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Tylman Susato

Tylman Susato

Born: c. 1510–1515. Soest (near Dortmund), Germany
Died: 1570 or after. Sweden

- Biography
- Musical Examples
- Works

- Composer Index

Dutch printer, musician, and composer of German birth. Important for his many collections of vocal and instrumental music.

The rise of music printing was one of the most important developments in the history of Western music. For the first time, people of modest means had access to a wide variety of music. And like the record executives of today, the Renaissance printer reflected, and at the same time helped to shape, the musical tastes of the time. By the time that Tylman Susato began publishing, the process of single impression printing had been perfected. This allowed the printer of music, just like the printer of text, to compose each page by using pre-made movable type pieces. While the result was not very elegant (especially compared to music printed using the older and more expensive multiple impression process), it was affordable and made it easy to produce the books in large quantities.

Our knowledge of Susato's life begins, appropriately enough, with a notice of his employment as a calligrapher for the Confraternity of Our Lady in Antwerp. The accuracy and attention to detail that such a job demanded would serve him well in his work as a printer. At about the same time, we find records of the start of his musical career as a town musician in Antwerp. As was usual in such cases, he was proficient on a number of instruments, including trumpet, sackbut (an early form of the trombone), and recorder. In the early 1540s, he went into business with two local printers and within two years had taken over the firm. The contents of his publications were less cosmopolitan than those of his Italian contemporaries, and he focused on the music of composers from the Low Countries.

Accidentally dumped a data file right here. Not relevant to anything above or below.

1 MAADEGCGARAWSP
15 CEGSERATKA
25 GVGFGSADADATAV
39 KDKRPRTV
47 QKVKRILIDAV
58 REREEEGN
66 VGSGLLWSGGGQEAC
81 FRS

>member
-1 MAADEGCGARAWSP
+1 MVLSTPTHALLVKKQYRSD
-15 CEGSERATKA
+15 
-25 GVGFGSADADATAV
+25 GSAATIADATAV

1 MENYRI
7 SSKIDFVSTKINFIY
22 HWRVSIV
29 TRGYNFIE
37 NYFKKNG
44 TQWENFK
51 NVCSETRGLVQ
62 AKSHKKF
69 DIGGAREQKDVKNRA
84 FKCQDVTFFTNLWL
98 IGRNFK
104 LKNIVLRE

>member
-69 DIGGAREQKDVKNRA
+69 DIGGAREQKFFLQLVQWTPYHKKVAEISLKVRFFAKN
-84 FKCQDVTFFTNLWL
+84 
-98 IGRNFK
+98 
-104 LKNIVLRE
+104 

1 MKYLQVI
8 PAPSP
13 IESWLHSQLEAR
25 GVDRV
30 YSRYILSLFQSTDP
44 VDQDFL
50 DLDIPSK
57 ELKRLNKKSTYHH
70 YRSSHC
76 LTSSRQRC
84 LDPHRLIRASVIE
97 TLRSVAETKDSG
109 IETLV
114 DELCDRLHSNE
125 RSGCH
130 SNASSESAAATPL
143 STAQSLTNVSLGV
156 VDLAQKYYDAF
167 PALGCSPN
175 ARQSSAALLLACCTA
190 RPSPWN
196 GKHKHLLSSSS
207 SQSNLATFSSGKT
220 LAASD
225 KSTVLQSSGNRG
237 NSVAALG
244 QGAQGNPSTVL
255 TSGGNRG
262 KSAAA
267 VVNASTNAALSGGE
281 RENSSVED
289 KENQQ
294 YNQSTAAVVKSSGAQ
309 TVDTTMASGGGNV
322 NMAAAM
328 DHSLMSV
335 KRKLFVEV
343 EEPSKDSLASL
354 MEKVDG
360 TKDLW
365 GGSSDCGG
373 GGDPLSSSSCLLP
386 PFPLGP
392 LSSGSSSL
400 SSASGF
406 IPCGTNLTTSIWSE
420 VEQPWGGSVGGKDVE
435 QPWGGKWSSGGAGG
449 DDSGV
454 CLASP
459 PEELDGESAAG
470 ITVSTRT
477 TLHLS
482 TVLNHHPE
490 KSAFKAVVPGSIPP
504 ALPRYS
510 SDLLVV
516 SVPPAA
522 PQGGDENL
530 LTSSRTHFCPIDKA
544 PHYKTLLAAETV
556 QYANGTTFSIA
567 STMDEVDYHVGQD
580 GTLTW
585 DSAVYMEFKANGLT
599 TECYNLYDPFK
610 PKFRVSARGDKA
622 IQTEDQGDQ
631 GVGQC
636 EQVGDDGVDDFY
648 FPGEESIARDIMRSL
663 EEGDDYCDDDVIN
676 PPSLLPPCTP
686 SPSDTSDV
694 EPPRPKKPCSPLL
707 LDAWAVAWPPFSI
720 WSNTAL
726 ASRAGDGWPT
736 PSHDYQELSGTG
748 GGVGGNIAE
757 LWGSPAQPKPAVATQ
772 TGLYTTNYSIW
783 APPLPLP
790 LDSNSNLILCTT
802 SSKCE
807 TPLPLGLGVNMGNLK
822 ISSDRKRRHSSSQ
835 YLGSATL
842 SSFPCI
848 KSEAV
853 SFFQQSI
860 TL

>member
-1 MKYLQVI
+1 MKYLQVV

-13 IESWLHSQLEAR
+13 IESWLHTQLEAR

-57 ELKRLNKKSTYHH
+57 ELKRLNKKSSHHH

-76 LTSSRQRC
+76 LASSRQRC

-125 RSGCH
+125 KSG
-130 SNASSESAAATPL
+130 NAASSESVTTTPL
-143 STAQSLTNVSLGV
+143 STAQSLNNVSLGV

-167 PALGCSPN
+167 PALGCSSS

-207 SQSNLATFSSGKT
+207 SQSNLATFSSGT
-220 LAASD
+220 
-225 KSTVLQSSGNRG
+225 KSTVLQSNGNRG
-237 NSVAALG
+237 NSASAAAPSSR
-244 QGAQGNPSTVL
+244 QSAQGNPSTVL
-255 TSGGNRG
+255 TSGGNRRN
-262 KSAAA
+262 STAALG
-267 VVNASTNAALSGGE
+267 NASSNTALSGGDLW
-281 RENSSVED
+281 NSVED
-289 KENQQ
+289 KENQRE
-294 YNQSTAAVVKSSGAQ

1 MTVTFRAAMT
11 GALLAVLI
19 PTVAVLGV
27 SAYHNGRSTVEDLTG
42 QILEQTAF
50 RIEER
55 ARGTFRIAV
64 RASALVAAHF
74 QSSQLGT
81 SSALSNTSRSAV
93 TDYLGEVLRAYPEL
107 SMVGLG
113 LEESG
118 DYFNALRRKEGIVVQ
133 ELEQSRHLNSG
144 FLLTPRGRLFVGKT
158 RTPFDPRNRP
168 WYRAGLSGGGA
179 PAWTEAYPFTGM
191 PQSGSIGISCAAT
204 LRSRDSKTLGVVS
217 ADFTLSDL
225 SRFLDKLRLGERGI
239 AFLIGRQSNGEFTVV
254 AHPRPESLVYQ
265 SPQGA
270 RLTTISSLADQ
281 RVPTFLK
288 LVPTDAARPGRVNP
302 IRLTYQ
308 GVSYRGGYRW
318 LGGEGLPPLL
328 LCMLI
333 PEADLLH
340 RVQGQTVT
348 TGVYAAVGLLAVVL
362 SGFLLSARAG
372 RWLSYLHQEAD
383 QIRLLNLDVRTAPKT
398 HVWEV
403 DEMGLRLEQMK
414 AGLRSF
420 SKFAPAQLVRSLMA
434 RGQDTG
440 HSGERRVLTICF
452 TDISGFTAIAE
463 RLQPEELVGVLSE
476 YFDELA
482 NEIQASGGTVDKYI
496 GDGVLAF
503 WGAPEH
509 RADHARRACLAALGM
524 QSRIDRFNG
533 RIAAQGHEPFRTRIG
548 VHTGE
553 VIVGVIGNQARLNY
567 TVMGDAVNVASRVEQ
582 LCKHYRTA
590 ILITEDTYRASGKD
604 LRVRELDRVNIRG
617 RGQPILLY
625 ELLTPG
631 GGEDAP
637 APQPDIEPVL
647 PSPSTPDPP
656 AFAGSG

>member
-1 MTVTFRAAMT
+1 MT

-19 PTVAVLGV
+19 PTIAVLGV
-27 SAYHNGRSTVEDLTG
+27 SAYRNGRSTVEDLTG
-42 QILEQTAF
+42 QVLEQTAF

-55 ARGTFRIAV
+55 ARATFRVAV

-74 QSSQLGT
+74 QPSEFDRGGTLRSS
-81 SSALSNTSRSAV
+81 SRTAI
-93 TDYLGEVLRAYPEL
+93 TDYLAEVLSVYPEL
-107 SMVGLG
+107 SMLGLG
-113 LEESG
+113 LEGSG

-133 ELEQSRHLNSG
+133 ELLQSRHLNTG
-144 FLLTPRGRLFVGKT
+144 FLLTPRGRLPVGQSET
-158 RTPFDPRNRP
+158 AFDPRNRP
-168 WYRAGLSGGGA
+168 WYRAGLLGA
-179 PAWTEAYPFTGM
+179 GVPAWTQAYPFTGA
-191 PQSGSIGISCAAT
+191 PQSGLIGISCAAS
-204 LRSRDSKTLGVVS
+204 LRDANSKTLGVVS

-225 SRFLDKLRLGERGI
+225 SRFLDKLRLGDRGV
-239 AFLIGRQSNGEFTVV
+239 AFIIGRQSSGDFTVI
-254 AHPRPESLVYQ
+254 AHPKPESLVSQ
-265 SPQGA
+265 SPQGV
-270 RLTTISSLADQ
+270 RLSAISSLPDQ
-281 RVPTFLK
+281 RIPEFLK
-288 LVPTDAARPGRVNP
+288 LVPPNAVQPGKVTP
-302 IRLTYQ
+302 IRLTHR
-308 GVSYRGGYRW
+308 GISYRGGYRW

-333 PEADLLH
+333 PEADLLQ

Susato's own music is typical of his time—a mix of sacred and secular works that would appeal to a broad audience. He is best known, however, for the instrumental pieces published in his collection Danserye. The collection is made up of simple four-part arrangements of well-known tunes—the kind a town bandsman might be expected to know. The collection was undoubtedly aimed toward amateur instrumentalists, and it often fills the same role today as a staple of amateur early music groups around the world.

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Musical Examples:

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Three Dances
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  • Printed more than 50 collections of music, including Masses, motets, chansons, dances, Dutch popular songs, and souterliedekens (Dutch settings of the Psalms)
  • Composed Masses, chansons, Dutch songs and Psalm settings, and dances
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